Friday, June 03, 2005

balanced regulation

On this date in history, Adam Smith, author of The Wealth of Nations, was born.
At least, we think it is. His birth was registered on 5 June 1723, so it's likely to have been a couple of days earlier. He was raised in Fife, Scotland, by his widowed mother, to whom he remained devoted. He never married, and after his mother died, an unmarried cousin looked after him: he was so steeped in the world of ideas that someone had to.
The Adam Smith Institute also has a blog that focuses on various issues that pertain to ‘free markets and free societies’. The category of posts entitled Regulation is particularly insightful. In a recent post by Dr Madsen Pirie, Not all regulations are equal, a common sense solution to irrational regulation is suggested.
Our civil servants famously insist on enforcing all regulations. We gold-plate directives from the EU, so they affect us more than other member states.

It is obvious, nonetheless, that some regulations matter more than others. It might cause concern to have 5,000 gallon fuel containers stored next to primary schools, but the risk caused to us by someone selling cheese by the pound instead of the kilo is minimal.

As a first step to sensible regulation we should grade all regulations. The ones which put life and limb at risk should be designated as grade-1, whereas those which hardly affect anyone should be given grade-5.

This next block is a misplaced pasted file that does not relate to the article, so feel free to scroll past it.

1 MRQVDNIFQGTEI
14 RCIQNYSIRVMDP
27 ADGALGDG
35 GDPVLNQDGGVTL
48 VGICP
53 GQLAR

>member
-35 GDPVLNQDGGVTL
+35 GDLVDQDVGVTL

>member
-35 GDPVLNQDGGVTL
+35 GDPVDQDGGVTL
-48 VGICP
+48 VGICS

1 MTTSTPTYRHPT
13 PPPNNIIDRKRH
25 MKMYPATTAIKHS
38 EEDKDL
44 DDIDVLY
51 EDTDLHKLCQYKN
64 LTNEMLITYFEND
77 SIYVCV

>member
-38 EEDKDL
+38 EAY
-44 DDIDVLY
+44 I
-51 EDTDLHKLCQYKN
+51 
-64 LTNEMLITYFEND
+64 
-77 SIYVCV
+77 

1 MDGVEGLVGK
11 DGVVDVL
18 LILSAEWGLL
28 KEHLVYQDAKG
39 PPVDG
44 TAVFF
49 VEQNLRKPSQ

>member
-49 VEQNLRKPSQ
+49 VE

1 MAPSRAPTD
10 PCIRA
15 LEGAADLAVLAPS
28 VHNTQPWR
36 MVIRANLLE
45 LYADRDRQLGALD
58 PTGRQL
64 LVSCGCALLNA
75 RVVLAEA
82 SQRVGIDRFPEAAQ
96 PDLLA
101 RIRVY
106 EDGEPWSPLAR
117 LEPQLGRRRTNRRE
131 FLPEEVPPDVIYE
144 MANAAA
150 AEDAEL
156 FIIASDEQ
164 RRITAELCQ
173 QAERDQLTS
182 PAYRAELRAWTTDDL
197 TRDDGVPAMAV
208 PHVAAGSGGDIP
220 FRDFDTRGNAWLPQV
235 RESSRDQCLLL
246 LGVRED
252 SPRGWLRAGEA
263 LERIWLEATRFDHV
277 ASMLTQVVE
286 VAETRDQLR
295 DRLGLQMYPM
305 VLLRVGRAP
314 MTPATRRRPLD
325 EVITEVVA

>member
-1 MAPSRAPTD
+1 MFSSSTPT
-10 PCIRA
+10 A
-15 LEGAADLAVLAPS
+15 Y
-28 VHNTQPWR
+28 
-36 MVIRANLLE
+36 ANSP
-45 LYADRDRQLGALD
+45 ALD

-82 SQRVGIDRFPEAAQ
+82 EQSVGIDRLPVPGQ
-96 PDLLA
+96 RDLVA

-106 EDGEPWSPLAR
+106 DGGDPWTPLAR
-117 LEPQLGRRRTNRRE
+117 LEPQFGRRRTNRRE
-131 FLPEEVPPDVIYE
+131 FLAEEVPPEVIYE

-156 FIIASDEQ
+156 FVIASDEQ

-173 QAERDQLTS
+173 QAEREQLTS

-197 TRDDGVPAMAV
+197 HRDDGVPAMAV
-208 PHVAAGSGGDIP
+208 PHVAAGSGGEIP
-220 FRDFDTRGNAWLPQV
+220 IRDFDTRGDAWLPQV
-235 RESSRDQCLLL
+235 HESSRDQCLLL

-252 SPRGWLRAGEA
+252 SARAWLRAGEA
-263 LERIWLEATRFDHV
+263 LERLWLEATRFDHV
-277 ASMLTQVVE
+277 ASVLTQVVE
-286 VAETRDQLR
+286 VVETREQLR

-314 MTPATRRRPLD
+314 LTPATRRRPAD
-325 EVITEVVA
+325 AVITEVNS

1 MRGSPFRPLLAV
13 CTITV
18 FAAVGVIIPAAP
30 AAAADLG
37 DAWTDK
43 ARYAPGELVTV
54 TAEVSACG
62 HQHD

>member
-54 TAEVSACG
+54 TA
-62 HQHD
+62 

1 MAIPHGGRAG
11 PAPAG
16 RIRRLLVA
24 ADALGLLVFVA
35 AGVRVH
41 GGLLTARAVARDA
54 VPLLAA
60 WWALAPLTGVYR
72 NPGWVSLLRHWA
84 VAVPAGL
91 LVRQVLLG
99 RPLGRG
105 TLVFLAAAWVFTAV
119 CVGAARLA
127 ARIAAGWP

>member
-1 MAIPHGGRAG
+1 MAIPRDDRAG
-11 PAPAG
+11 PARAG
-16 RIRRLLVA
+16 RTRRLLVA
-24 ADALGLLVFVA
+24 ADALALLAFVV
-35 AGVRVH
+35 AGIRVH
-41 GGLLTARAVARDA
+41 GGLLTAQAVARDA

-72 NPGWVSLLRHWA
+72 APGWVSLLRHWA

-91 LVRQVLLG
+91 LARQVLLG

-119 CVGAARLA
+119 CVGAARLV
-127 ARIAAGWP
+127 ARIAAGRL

More often than not, libertarians are accused of advocating the complete elimination of regulation. This may be true of some, but the majority of pro-capitalism, limited government types recognize the need for objective standards, a rule of law, by which all are governed in equal measure. It’s when there are no rules that the weak are exploited by the strong. More importantly, without universal standards in a particular society, competition, productivity, efficiency and wealth creation are virtually impossible.

The problem of regulation, that free marketeers lament, arises when politicians pander to various constituencies whose agenda is thwarted by unencumbered capitalism; whether it’s left-wing environmentalists that protest development or right-wing corporate boards that fear increased competition from innovative new comers. In short, excessive regulations have become a tool of special interest groups, used to preserve the status quo and/or to further their goals. The same can be said of all manor of moralistic legislation as well. I’m not opposed to limited rules and regulations…it’s just those of a ‘social engineering’ sort that I detest, regardless of the political bent.